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I agree that Islamic Fundamentalism did not appear out of thin air. However I would want to be specific. There is nothing wrong with Islamic Fundamentalism or fundamantalist principles in any religion. The following of a religion based on a very orthodox tenets is acceptable and should not interfere with the rights of other people.

This perverse form of Islam that we all connect with "terror" crosses beyond religious boundaries and into political power. It has been called fascism derived out of religion (Islam) or just a radical form of Islam.

I would agree that the growth of this movement began in the early 20th century and not in 2001.

I have not studied the Crusades in quite some time but it would be a worthwhile study in comparisons, although I would imagine it would upset certain groups.

But what drives it? There are underlying issues that have been there for many decades and were, and still are not, addressed.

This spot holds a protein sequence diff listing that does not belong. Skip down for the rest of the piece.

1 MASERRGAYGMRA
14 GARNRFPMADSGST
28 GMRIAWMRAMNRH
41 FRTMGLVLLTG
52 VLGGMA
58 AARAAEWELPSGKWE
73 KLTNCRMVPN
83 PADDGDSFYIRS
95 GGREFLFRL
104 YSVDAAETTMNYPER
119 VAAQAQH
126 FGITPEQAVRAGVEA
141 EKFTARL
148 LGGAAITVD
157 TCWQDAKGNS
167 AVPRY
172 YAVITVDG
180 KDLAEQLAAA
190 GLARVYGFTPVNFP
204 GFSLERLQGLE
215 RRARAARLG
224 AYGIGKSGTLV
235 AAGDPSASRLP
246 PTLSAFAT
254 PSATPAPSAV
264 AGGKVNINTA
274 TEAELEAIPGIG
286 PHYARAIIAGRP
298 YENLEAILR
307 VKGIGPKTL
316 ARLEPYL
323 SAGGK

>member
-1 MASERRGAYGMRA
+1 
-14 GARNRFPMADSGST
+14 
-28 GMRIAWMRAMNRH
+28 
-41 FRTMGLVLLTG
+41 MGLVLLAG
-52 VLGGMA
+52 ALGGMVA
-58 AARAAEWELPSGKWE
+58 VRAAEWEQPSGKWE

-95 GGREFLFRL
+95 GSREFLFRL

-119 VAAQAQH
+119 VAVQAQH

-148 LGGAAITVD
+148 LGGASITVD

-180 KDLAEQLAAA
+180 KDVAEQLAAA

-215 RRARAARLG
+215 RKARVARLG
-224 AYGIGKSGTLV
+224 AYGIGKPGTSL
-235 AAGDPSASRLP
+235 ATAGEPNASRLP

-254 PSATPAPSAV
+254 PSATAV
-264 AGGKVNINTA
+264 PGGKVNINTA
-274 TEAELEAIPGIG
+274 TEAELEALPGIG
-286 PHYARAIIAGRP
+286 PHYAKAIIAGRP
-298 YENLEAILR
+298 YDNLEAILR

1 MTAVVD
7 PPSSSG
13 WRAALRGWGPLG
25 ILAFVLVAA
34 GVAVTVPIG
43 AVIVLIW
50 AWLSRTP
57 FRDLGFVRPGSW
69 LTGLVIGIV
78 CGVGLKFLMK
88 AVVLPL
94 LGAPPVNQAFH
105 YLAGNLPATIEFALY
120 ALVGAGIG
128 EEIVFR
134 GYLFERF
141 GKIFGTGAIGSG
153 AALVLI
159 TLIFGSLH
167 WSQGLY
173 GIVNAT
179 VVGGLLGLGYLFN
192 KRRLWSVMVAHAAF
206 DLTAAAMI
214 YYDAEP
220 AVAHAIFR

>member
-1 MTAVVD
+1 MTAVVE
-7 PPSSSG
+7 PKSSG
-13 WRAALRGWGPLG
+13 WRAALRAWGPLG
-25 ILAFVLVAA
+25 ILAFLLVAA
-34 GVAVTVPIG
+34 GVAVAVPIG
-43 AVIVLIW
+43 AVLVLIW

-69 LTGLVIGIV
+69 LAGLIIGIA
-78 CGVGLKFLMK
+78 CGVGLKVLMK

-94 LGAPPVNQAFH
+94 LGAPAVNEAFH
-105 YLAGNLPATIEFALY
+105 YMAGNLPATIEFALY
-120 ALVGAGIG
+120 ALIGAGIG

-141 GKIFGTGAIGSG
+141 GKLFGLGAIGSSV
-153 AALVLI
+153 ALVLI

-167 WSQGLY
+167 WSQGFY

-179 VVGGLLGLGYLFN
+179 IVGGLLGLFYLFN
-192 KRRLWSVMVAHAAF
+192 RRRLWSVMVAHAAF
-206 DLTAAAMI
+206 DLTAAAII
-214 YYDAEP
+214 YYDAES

To be blunt, we (Europe and the US) took Arabs for granted for too many years. We supported whomever were their leaders primarily for reason of oil. But we never sought to develop that part of the world and bring greater prosperity and opportunity to its people as we did in other parts of the world. In the absence of alternatives, these people turned to these local radical mosques who promised them basic necessities, provide them with people to blame (USA, Europe and Jews), and taught their children this radical form of Islam.

The solution to this requires more than bullets, spies, border security, and prisons. The full answer is much more complex and I have yet to hear any of the candidates articulate it.

by Private on Tue Jun 19th, 2007 at 08:43:52 PM EST
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